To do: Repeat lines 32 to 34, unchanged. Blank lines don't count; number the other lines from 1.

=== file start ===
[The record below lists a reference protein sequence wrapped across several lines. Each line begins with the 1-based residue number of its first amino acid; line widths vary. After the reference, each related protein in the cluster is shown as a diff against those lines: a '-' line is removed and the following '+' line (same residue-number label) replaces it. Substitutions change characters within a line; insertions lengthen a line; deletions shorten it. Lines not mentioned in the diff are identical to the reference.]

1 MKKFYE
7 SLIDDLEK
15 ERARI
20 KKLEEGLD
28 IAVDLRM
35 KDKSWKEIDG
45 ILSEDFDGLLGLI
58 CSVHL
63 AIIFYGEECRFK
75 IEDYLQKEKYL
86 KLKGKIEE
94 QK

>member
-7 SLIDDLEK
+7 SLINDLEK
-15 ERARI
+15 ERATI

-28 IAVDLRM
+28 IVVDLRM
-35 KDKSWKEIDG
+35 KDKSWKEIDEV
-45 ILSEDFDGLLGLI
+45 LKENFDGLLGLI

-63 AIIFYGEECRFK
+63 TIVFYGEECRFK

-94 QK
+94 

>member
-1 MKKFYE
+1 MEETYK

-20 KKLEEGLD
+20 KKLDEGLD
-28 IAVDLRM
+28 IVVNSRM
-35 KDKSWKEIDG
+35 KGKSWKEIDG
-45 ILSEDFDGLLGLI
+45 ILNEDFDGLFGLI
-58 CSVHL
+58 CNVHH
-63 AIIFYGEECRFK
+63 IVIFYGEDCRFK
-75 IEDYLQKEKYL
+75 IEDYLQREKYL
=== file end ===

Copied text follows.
-20 KKLEEGLD
+20 KKLDEGLD
-28 IAVDLRM